October 28, 2010 07:25
The number of primary and secondary schoolchildren going abroad to study dropped sharply last year, though it is unclear whether this was as a result of the weak won or diminishing zeal for overseas education.
According to data released Sunday by Grand National Party lawmaker Suh Sang-kee of the National Assembly's Education, Science and Technology Committee, a total of 18,119 primary and secondary school students from across the country went abroad to learn last year, down 33.7 percent or 9,230 from the year before.
The number of middle school students fell by 36 percent from 8,888 to 5,723 -- most sharply among all groups. That of elementary schoolchildren plunged 34 percent from 12,531 to 8,370. It was the first time since 2004 that the total annual number of Korean students going abroad to study dropped below 20,000.
Suh obtained the data from the Korean Educational Development Institute.
◆ Industry Slump
Since the government permitted early schooling abroad in 1999, about 150,000 children were sent overseas to study. Advocates for early schooling abroad say that if they go at an early age, children are able to pick up language and culture better. But critics say this is causing problems from wasting dollars to family disintegration, because often the father stays behind to earn money while the mother accompanies the child.
Study-abroad agencies are already feeling the pinch. "It seems that the number of students going abroad to study has plunged by 20-30 percent over the past two to three years," says a person who has run such a business in Seoul's upscale Gangnam for over a decade. "The number of students applying to foreign colleges or graduate schools remains unchanged, but there are fewer high school students who go overseas to get a better shot at college admission, and fewer elementary and middle schoolchildren who go abroad to learn a language."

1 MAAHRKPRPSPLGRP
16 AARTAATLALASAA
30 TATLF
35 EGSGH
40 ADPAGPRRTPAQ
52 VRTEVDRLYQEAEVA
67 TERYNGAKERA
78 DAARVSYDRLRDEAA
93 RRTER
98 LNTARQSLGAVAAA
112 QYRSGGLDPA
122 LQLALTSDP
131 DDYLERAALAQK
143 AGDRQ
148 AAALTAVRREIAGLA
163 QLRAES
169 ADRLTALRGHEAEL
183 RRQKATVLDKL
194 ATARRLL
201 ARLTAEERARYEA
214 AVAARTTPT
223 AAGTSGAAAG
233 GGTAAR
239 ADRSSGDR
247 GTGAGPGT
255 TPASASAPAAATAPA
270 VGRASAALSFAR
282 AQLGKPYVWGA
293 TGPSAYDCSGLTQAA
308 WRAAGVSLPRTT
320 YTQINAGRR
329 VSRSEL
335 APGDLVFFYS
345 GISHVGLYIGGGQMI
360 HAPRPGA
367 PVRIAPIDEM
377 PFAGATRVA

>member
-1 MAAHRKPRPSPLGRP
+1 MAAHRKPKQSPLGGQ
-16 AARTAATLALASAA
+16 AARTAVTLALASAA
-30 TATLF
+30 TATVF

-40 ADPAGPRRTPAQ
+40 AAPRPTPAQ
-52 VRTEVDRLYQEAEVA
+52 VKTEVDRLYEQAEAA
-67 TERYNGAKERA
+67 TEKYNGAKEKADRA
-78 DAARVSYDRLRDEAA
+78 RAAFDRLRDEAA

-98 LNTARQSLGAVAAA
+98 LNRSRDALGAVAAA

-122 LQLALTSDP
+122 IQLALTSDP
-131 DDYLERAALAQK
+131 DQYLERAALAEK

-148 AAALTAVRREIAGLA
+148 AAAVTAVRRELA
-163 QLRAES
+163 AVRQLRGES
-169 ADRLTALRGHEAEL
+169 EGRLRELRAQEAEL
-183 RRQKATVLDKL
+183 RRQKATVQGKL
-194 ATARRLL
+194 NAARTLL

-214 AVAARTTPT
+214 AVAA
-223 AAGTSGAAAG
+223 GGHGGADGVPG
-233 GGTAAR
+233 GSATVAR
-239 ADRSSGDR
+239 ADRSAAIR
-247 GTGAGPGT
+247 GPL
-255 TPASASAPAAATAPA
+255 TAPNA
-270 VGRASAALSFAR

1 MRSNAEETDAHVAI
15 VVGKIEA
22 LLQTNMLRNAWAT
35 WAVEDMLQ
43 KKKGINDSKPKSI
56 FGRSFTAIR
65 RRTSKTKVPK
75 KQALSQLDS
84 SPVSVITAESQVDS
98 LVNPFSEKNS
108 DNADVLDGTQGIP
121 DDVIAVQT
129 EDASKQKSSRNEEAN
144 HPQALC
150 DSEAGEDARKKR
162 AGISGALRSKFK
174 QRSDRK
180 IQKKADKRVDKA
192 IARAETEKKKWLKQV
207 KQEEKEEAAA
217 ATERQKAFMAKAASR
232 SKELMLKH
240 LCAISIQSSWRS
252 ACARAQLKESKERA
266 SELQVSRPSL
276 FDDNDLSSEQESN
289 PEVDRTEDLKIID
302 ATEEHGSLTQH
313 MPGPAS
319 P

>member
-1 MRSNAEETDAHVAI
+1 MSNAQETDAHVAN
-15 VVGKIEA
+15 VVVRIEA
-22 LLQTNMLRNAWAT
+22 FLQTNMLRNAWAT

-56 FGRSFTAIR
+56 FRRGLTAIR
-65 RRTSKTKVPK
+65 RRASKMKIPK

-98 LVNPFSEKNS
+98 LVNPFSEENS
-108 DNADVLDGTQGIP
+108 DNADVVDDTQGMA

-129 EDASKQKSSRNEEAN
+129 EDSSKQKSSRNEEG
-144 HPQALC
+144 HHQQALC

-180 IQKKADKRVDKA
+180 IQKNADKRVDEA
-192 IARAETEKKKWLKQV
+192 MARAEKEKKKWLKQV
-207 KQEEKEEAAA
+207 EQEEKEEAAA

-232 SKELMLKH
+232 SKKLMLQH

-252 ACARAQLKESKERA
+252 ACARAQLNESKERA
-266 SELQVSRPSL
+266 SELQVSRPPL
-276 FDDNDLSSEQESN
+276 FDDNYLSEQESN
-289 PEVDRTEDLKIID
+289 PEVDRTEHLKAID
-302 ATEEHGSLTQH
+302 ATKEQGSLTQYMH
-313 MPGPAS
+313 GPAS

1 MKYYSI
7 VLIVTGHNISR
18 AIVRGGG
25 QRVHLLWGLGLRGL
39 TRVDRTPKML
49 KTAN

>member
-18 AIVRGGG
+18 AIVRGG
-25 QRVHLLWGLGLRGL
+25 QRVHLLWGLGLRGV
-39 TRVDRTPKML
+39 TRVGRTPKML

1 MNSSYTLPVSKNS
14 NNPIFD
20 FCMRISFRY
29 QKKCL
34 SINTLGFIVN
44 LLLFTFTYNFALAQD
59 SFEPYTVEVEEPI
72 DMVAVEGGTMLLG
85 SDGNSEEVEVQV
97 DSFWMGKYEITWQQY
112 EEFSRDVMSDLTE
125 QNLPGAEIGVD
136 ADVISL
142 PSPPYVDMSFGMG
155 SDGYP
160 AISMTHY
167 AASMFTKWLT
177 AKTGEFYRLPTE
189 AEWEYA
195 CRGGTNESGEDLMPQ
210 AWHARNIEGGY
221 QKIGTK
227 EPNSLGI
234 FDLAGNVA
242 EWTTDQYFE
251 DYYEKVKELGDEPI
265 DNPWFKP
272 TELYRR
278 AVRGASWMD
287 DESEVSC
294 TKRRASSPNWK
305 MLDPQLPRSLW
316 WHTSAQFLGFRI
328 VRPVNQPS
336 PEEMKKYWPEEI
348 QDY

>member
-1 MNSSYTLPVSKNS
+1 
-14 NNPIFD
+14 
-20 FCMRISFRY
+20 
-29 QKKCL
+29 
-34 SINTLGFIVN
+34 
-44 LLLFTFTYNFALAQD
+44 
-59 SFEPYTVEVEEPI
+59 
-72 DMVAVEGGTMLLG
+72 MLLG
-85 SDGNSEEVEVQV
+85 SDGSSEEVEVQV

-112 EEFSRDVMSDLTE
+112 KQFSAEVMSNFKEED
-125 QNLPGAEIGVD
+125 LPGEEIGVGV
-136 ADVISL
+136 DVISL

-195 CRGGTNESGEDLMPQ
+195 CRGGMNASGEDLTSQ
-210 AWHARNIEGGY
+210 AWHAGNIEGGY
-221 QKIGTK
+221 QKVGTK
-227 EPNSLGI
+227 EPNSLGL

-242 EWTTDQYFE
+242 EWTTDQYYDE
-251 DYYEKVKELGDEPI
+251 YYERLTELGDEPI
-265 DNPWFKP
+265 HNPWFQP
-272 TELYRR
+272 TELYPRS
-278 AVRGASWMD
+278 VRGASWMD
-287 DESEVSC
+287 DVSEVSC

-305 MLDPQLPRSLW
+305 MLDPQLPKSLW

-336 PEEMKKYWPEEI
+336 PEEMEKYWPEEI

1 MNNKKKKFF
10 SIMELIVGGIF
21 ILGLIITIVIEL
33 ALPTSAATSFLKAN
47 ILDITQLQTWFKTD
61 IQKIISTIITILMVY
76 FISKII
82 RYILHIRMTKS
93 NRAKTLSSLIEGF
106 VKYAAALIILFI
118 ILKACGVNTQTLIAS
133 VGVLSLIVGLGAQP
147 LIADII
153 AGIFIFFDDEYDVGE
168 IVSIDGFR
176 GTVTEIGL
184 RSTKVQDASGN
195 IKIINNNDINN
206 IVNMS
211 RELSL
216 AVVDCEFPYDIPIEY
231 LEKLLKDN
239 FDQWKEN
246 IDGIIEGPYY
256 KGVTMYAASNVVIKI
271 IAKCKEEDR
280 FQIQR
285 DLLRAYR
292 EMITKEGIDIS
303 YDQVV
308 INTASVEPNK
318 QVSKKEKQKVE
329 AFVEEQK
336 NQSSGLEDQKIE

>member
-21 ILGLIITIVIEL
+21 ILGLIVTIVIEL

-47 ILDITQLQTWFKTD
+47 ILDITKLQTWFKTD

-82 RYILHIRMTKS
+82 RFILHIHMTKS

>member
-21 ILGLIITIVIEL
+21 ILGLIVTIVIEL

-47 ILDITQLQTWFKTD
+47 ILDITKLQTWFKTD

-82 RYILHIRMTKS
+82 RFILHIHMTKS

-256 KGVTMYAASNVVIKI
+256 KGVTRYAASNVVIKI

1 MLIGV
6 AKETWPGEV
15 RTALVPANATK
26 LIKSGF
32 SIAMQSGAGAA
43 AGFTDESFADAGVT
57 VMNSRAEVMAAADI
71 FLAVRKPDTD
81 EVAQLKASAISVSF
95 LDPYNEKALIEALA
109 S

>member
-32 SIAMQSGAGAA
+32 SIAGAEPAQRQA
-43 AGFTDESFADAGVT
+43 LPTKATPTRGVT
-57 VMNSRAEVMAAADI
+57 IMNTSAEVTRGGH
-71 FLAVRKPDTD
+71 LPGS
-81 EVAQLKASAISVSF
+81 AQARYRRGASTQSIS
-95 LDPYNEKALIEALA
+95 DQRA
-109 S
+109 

The head of another business in Gangnam said the decline is probably due to "economic difficulties."
◆ Growing Skepticism
The downward trend is likely to have been caused at least in part by the global financial crisis and the weak won. But there is also a growing awareness that early schooling abroad has not produced as much benefit as parents expected, experts say.
A 38-year-old parent in Gangnam sent his sixth-grader daughter to elementary school in South Delta, Canada last year. He found a Canadian homestay family for her but had difficulty staying in touch through phone or Internet, probably because there was little access to the Internet in the village where she stayed.
The agency which arranged her study program also dissuaded him from talking to his daughter often because she might feel homesick and would speak less English if she spoke too much Korean. "It seems she was very lonely in a foreign country by herself at a young age. She must have been stressed when she had to mingle and study with other children because of her poor English," Kim said. "There now are a lot of good private tutoring institutes in Korea. I don't think I'll send her abroad again."
Another parent sent his fifth grade son to study in Minnesota in the States where he stayed with a family friend. "I saw many children go astray because they weren't properly taken care of."
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